Blocked By The Lock

Quick, everyone groan and shake your head like it’s 2004. The lockout has become a harsh reality again.

I know it’s old news at this point, but there isn’t anything else to talk about, and it isn’t my fault that the Oracle’s offweek came when the lockout did. And it isn’t as if, you know, there have been meetings between the NHLPA and the owners and Gary Bettman. Nothing has been done since the lockout began.

While everything has been doom-and-gloom sounding, there’s room for optimism. For Rangers fans, the lockout is actually a pretty good thing to have right now.

First, it’s highly doubtful that this will be like the 2004-05 season that got completely locked out. The NHL may not be the money-making monster that the NFL, NBA and MLB all are, but they’re definitely making more than they did almost a decade ago. People can say whatever they want about NBC coverage, but it may be what saves the season.

NBC is contracted to pay the NHL even without games on, but business sponsors aren’t. The television deals the NHL have now are significantly different than what the league had in 2004, and there’s going to be pressure on the NHL to fix things. The league will now have to answer to big bucks walking out, which wasn’t so much the case back in 2004.

With that being said, it’s time to focus on the Rangers and what’s going to happen to them in these next couple of months. And more, importantly, why the Rangers are more than likely the team who will benefit most from the lockout.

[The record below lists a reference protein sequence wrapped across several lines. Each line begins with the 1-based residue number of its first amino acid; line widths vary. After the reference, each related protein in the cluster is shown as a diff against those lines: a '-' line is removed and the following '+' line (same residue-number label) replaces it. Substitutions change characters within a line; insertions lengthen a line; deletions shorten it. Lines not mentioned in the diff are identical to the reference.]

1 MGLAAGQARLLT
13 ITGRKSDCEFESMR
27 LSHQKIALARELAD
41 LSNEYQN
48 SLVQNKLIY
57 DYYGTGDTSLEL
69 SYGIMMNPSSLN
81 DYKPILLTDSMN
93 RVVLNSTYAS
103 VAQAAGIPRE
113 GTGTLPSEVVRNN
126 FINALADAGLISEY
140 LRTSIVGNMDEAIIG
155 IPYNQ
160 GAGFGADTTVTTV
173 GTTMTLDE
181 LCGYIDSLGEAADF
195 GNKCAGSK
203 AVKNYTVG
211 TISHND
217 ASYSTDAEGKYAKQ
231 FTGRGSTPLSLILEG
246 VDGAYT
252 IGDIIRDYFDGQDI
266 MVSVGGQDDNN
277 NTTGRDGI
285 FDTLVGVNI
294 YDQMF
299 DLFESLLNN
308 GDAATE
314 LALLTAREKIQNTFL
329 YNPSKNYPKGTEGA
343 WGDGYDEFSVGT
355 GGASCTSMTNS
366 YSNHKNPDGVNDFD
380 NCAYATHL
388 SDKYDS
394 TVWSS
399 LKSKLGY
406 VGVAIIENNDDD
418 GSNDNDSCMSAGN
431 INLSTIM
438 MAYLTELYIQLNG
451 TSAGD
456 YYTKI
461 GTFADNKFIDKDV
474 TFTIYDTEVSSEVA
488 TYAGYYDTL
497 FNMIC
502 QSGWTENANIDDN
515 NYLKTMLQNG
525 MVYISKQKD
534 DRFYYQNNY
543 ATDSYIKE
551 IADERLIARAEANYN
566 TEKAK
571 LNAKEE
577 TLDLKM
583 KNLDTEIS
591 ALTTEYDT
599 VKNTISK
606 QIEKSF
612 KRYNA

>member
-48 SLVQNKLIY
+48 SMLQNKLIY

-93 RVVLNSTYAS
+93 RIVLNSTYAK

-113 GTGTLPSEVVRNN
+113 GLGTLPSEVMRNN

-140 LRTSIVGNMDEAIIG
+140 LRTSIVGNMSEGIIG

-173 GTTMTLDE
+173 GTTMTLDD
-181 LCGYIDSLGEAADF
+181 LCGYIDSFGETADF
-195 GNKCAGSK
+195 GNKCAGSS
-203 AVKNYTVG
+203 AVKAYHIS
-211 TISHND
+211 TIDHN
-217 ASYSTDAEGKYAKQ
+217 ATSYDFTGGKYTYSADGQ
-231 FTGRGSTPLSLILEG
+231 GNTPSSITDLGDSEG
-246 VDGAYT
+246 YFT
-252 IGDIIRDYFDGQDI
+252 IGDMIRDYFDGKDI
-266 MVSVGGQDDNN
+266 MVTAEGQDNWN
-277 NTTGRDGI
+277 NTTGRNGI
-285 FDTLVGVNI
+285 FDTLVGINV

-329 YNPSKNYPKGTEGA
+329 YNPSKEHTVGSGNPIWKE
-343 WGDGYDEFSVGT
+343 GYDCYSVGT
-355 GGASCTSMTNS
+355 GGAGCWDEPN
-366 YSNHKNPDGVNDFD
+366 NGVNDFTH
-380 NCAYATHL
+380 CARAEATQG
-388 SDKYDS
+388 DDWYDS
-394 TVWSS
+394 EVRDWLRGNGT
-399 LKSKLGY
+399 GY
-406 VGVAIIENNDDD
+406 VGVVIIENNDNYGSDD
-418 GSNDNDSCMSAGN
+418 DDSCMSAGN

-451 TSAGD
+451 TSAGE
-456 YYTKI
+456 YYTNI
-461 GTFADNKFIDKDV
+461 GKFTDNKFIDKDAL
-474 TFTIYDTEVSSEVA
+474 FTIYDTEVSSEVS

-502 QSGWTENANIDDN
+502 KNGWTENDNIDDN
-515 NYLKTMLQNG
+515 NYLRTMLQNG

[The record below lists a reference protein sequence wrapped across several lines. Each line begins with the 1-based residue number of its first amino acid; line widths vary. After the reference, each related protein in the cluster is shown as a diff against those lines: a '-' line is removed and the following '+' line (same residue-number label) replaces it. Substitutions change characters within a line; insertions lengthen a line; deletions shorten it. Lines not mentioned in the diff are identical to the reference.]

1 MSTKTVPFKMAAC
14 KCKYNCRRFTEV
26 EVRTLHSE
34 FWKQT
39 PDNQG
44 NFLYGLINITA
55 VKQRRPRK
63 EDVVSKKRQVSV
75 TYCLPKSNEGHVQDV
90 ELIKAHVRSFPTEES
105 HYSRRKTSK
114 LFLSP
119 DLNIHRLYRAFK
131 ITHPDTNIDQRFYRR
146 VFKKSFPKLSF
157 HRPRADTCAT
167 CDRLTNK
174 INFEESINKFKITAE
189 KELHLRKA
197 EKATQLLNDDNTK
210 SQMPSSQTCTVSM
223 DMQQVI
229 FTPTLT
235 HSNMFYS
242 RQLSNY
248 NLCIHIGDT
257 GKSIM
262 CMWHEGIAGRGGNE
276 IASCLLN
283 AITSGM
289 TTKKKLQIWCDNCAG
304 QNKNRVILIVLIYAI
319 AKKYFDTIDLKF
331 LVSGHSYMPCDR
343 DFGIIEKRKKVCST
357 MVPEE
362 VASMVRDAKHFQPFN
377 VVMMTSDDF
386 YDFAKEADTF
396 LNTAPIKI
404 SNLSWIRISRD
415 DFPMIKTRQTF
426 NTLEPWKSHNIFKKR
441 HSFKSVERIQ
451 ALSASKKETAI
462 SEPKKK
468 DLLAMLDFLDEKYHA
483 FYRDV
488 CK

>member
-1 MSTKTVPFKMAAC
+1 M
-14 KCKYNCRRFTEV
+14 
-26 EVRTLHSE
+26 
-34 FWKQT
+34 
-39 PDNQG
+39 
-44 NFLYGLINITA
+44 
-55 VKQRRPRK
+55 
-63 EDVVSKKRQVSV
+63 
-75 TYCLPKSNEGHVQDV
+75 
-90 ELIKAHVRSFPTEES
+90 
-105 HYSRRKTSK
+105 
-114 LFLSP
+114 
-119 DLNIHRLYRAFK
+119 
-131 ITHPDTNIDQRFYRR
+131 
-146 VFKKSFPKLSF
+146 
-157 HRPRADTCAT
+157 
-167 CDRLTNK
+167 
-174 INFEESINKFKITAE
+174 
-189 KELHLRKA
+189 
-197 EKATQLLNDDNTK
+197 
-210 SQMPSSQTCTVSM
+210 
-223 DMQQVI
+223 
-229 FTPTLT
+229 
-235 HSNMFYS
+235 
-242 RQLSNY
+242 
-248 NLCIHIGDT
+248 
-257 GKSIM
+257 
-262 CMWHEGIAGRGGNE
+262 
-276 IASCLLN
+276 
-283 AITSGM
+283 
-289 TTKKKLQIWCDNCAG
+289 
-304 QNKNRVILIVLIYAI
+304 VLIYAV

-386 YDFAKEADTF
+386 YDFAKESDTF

Marian Gaborik underwent shoulder surgery this summer, and doctors said he wasn’t going to be able to play again until the beginning of December, at least. If the NHL were to start on its assigned date of Oct. 11, the Rangers would be missing out on their best scorer for two months, give or take. For a team that ranked 11th in goals per game last season, it would have been devastating to not have him around.

That concern isn’t a concern any more. If I’m right on the money and the league comes back in late November or early December, they’ll miss him for maybe a week or two. They may not even miss him at all: It’s realistic to think that once the league comes back, so will Gaborik.

But honestly? We can talk about how the lockout benefits the Rangers for hours. We can talk about being optimistic that things won’t be like 2004. It doesn’t stop the fact that this lockout absolutely sucks.

This is the second lockout in eight years. How awful is it that the reason there was no season in 2004-05 was for nothing? It took them a whole season to come up with a Collective Bargaining Agreement that is no longer good enough. At this point, I can’t help but think that the NHL does not care about its fans the way other major sports leagues do, if they even care at all. It’s a shame.

I know the NHL fan base is smaller than others, but it is fervent in its love for the game. It’s abhorrent and wrong for a league to do this to a group of people who pay exuberant amounts of money just to show support for a group of men who sacrifice their physical and mental well-being 82 times a year.

If I’m going to be honest, it’s the owners who are jerking players and fans around. The owners are the ones who need to step up to the plate and figure this out, because if this is another season-long lockout, the league is in big trouble.

Hockey is a game steeped in tradition. As it turns out, barring players from playing and fans from watching is weaving its way into that tradition. It needs to stop now.


Cat Tacopina